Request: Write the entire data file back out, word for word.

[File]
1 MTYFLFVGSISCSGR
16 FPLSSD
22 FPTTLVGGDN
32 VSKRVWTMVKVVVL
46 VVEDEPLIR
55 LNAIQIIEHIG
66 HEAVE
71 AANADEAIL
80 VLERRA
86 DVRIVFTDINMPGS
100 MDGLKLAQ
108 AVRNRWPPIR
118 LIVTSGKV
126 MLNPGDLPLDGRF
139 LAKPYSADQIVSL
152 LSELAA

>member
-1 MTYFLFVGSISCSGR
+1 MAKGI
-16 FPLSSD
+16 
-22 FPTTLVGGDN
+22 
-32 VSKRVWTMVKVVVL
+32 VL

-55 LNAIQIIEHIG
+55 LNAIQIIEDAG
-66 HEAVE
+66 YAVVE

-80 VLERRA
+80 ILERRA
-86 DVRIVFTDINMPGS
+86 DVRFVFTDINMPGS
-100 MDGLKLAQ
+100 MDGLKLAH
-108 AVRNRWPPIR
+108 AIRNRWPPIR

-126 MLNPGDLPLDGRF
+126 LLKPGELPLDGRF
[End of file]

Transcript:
1 MTYFLFVGSISCSGR
16 FPLSSD
22 FPTTLVGGDN
32 VSKRVWTMVKVVVL
46 VVEDEPLIR
55 LNAIQIIEHIG
66 HEAVE
71 AANADEAIL
80 VLERRA
86 DVRIVFTDINMPGS
100 MDGLKLAQ
108 AVRNRWPPIR
118 LIVTSGKV
126 MLNPGDLPLDGRF
139 LAKPYSADQIVSL
152 LSELAA

>member
-1 MTYFLFVGSISCSGR
+1 MAKGI
-16 FPLSSD
+16 
-22 FPTTLVGGDN
+22 
-32 VSKRVWTMVKVVVL
+32 VL

-55 LNAIQIIEHIG
+55 LNAIQIIEDAG
-66 HEAVE
+66 YAVVE

-80 VLERRA
+80 ILERRA
-86 DVRIVFTDINMPGS
+86 DVRFVFTDINMPGS
-100 MDGLKLAQ
+100 MDGLKLAH
-108 AVRNRWPPIR
+108 AIRNRWPPIR

-126 MLNPGDLPLDGRF
+126 LLKPGELPLDGRF